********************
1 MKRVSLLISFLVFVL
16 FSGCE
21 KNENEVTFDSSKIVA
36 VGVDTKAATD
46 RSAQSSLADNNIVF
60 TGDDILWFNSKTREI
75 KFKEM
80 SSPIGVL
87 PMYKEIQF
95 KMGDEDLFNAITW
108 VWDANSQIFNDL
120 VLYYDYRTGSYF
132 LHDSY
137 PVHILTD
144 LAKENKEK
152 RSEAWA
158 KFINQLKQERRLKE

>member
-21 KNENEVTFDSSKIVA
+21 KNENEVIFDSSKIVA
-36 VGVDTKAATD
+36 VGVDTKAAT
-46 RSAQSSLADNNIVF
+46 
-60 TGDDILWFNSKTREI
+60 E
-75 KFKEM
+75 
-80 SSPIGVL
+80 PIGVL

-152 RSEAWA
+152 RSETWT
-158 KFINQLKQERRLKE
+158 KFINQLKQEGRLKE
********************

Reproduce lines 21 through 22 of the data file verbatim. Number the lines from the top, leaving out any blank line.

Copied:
-36 VGVDTKAATD
+36 VGVDTKAAT